I briefly lingered at the stream and listened to the gentle flow of the water over the rocks. I then began walking toward the road. My mind was quiet, relaxed, and clear; yet focused and engaged. I began to think about life and the meaning of it all. A philosophical mind like mine can wander across a vast landscape of ideas trying to find some kind of coherent and satisfying answer. But sometimes the best answers come from just being in the moment, from just letting go. After reaching the unplowed road I stood and took a deep breath of the cool moist air and looked up at the morning sky through the mists of my exhale.

Thoughts and ideas flashed across my mind. The environment invoked awe and a sense of amazement and wonder. I thought of how many millions of other people over the centuries must have had similar thoughts while out on a quiet morning walk in the snow. Looking up at the millions of fading stars in the morning light made me think of just how mysterious it all is. I thought of just how impossible it seems that we (Man) will ever truly understand it all.

An old philosophical argument sprung into my mind. How can a finite mind understand the infinite? The very concept of something being infinite in nature, always existing, never having a beginning, whether you believe it’s God or the universe or just matter, is almost impossible to conceptualize or understand for a finite, limited being who resides on a tiny little planet, amongst a sea of planets, in one universe amongst thousands of other universes. Man’s presence on this planet has so far been a mere blip in time. Vast infinite time existed before us and vast infinite time lies ahead when we’re all gone. Are we, as Conrad Aiken said, “Cosmic Mariners, destination unknown?” Or is this short journey of ours somehow the plan of some divine providence?

Of course the simple truth is we don’t know with certainty either way. We know many small “t” truths about life and things. These can be answered mostly by science and reason. But we don’t have any sure answers for the big “T” truths about existence and the universe. Exactly how did conscious beings come to exist in a universe of lifeless atoms in the void? Having a scientific turn of mind, I can hypothesize and attempt to scientifically explain how this could have happened based on our current scientific understanding. But each possible answer I could give would only generate a number of philosophical and scientific questions that would cast some doubt on my scientific explanation.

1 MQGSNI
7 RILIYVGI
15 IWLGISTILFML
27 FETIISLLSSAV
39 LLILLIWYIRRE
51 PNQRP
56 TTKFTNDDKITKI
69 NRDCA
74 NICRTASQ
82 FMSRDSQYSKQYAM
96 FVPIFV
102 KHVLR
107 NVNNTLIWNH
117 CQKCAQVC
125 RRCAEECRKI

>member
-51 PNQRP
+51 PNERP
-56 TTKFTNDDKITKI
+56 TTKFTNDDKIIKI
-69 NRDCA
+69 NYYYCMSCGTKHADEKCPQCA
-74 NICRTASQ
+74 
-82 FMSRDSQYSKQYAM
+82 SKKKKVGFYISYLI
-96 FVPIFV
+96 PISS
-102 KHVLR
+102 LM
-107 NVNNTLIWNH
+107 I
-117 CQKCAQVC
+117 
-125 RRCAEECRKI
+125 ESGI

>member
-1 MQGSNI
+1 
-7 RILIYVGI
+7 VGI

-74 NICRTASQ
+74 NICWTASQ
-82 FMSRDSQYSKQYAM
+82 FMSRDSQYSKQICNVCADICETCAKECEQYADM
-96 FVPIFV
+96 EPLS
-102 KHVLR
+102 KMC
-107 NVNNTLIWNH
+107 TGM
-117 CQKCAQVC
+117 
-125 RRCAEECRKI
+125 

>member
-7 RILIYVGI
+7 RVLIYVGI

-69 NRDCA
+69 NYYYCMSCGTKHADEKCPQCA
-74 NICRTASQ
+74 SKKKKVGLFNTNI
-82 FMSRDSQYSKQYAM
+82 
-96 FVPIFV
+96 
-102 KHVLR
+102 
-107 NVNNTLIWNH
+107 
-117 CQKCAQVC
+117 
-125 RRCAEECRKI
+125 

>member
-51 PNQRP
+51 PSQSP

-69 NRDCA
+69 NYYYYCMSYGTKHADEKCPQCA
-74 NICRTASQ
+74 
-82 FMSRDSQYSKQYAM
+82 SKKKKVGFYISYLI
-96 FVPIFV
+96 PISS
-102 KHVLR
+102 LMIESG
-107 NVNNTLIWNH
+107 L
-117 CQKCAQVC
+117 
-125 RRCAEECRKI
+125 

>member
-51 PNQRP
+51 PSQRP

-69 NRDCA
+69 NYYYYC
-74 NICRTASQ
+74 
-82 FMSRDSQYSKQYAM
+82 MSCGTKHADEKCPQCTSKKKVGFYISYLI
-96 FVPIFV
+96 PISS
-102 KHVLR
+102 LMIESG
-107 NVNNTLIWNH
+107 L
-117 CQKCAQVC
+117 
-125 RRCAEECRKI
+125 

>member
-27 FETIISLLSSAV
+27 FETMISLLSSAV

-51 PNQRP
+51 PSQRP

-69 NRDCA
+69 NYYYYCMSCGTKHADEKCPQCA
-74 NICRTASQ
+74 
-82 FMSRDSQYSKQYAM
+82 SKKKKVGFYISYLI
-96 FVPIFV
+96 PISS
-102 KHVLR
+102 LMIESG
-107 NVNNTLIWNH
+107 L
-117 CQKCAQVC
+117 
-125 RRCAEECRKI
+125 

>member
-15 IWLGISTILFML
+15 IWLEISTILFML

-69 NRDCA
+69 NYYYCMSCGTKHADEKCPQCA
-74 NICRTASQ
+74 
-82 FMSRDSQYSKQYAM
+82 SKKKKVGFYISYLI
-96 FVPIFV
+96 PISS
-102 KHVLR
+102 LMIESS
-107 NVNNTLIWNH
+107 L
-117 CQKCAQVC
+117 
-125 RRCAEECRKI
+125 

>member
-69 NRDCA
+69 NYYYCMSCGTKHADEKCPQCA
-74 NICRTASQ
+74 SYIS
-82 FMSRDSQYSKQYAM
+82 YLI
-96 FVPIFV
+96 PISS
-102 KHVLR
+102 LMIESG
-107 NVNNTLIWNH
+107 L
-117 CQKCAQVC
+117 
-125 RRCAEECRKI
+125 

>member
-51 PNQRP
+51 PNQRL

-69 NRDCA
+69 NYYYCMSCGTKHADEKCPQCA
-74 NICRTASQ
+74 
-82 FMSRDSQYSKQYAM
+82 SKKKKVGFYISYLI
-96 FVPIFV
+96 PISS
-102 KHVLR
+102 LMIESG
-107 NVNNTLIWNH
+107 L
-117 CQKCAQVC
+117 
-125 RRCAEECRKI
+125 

And so it is with every big “T” truth in life, we live and believe by faith, religious or otherwise. The secular-materialist may shudder at the idea, but they’re as much a faith community as religious believers are when it comes to the big “T” truths about existence. The great question of existence asked by Gottfried Leibniz still remains unanswered: “Why is there something rather than nothing?” Which brings me to an important understanding about faith. Genuine faith is always based on doubt. One commits oneself to an idea after having processed it, after having raised and analyzed doubts about it, after having applied it in the front trenches of life and found that the idea still lives and breaths. One rightfully has faith in such ideas. It has worked. It may not be “proven” true. More evidence may be needed to determine its truth. But despite these hesitations and doubts, one continues to live by the idea. That, my dear reader, is faith. “If doubt appears,” said Paul Tillich, “it should not be considered as the negation of faith, but as an element which was always and will always be present in the act of faith.” In the general sense, faith is that courage that allows us to live by possibilities rather than certainties.

My thoughts were broken by the sound of a snowplow off in the distance. It was time to head back to the house. My wife and children would be getting up soon. I had enjoyed these brief moments of meditation and reflection and the chance to commune, Waldenesque like, with nature and the mystery. I cherish moments like these. We all need time to clear our heads and momentarily cast ourselves adrift in the flow of our thoughts.